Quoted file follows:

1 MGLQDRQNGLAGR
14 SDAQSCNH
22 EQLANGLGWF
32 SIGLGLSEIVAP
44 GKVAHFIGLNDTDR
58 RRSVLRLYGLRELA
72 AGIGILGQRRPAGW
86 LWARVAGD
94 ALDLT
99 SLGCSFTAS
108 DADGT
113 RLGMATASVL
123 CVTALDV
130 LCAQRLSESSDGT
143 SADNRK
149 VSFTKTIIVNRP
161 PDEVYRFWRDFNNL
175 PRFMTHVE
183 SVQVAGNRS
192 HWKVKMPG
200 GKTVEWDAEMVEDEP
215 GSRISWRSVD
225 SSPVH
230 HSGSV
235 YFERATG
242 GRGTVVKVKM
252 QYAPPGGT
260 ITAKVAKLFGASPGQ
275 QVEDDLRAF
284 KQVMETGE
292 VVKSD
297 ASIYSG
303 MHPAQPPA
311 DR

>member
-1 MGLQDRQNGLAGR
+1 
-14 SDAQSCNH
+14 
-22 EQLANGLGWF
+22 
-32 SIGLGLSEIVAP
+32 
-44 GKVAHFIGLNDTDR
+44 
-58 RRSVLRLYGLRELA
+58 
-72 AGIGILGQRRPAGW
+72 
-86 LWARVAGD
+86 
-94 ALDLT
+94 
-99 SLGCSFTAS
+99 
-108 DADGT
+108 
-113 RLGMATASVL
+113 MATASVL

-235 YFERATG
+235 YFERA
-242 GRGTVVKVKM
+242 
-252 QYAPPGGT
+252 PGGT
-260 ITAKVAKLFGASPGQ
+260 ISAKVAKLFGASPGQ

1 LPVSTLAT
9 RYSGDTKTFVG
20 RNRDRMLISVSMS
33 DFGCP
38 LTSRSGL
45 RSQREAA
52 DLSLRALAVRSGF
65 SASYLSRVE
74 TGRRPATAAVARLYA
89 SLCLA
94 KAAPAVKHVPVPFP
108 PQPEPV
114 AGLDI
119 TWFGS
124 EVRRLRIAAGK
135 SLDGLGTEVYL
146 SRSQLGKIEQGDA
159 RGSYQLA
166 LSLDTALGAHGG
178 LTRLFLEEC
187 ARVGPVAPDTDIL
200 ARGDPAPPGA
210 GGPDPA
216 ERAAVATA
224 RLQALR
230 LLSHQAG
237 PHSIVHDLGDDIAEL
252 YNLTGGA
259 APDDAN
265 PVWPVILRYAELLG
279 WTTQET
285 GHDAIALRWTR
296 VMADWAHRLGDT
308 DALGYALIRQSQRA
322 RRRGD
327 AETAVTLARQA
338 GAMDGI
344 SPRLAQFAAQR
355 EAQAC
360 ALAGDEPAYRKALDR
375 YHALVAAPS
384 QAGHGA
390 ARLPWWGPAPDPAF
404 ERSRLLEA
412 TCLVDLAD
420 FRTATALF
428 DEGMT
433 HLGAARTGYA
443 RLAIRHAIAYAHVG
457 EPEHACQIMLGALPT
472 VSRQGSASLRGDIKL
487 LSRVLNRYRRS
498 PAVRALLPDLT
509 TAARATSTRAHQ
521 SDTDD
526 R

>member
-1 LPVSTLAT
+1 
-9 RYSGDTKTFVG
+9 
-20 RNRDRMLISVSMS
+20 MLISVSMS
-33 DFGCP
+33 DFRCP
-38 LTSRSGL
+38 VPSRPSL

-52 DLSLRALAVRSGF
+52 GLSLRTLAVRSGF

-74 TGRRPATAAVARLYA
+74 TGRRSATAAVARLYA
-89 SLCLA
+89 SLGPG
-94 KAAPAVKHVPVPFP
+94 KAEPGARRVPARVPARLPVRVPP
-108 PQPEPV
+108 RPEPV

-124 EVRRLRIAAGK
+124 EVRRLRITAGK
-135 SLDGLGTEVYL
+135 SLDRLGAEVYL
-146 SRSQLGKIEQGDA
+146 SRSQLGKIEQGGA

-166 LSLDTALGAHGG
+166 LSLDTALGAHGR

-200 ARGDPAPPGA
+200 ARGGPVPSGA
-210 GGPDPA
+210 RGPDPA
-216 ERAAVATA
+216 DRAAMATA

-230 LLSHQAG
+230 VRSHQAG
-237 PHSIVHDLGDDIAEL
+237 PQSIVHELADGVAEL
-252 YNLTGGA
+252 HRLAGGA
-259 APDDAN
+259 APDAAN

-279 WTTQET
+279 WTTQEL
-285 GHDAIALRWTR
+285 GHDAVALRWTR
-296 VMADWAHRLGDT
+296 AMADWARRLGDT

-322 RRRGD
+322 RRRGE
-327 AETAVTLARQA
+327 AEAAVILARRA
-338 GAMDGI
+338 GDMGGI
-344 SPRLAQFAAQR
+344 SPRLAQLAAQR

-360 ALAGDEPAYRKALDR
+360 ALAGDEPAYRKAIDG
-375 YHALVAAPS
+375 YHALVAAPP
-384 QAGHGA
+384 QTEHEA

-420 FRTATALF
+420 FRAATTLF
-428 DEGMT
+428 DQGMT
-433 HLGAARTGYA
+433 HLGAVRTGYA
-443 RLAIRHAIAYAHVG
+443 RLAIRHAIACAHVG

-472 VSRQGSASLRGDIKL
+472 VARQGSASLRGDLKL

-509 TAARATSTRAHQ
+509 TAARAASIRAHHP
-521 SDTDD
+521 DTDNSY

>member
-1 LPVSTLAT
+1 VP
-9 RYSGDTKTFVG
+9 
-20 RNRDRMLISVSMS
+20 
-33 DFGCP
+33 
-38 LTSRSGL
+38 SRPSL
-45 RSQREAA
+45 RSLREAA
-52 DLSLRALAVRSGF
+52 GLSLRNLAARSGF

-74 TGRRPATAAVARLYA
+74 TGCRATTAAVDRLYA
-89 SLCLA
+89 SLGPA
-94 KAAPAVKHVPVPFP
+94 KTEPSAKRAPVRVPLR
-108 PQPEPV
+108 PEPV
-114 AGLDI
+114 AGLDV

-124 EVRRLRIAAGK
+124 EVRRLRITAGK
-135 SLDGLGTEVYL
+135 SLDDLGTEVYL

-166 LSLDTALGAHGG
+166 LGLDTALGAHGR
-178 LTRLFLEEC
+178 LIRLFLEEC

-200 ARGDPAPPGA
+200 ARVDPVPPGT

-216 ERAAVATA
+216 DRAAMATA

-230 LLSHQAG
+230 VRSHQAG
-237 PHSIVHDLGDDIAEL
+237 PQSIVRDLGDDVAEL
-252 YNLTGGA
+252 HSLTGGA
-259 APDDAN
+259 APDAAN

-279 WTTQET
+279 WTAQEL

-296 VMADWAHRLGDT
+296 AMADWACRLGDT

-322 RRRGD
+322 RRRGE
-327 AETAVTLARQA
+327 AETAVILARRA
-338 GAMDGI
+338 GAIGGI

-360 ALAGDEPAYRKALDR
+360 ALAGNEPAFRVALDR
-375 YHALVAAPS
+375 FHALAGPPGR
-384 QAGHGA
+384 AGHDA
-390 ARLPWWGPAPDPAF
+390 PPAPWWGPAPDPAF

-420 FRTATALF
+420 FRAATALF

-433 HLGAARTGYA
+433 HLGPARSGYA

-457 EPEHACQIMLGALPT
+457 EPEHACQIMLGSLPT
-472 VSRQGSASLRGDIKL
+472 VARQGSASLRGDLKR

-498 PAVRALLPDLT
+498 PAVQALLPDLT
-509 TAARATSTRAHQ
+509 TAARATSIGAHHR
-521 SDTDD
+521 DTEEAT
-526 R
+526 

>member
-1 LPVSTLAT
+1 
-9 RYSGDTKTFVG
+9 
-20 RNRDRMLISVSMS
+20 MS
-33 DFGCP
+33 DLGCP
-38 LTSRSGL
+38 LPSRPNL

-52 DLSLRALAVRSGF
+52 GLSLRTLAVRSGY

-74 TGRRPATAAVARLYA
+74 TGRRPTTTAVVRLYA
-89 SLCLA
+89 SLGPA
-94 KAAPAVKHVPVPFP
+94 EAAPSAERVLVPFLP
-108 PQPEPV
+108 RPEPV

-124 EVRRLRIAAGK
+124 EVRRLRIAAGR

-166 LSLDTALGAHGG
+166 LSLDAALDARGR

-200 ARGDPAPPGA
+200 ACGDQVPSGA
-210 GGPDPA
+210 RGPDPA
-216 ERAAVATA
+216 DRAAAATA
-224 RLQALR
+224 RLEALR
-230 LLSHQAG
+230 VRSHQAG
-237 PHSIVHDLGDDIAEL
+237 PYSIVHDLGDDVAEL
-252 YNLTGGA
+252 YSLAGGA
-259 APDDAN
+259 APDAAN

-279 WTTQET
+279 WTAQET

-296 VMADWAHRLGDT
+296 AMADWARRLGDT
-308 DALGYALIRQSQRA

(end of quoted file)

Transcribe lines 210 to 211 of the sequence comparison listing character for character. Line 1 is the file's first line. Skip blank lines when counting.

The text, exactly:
-38 LTSRSGL
+38 SRPSL